Canadian researchers create surgery-less facial-reconstruction goo

Imagine leper colonies transformed: Noses for all. Pamela Anderson without scars. A Michael Jackson who died pretty.   All of these things may soon become an affordable reality for future generations thanks to one team of Canucks’ new surgery-less facial-reconstruction goo.

The material, a new blend of a blend of hyaluronic acid and polyethylene glycol, can be injected into disease- or trauma-inflicted deformities, worked into place, and then solidified using LED lights of a certain wavelength for mere minutes. While the materials have been used in implants before, the new polymer mixture is entirely unique in its ability to be inserted without need for invasive surgery.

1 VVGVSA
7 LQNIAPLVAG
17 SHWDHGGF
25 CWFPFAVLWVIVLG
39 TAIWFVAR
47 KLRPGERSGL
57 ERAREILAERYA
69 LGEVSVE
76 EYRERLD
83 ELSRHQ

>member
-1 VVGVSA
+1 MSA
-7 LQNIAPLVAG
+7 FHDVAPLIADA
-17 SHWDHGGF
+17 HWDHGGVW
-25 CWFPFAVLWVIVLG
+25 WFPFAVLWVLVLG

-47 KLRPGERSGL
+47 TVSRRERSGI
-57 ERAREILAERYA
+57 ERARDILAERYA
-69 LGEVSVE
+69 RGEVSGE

For those of you worried about animal testing, you’ll be disappointed to hear the mixture was refined using a series of tests injected into the backs of rats. While rude, the studies did show that the implants may need to be replaced each year as the chemicals are absorbed into the body.

But after a trial study on humans in Canada — patients undergoing “tummy tucks” — the results were slightly more favorable; the only negative side effect noticed was a slight inflammation around the implant.

Due to the success of the study, say the researchers, the next step is a full-scale clinical trial of the implant.

Photo: The Invisible Man (1933)


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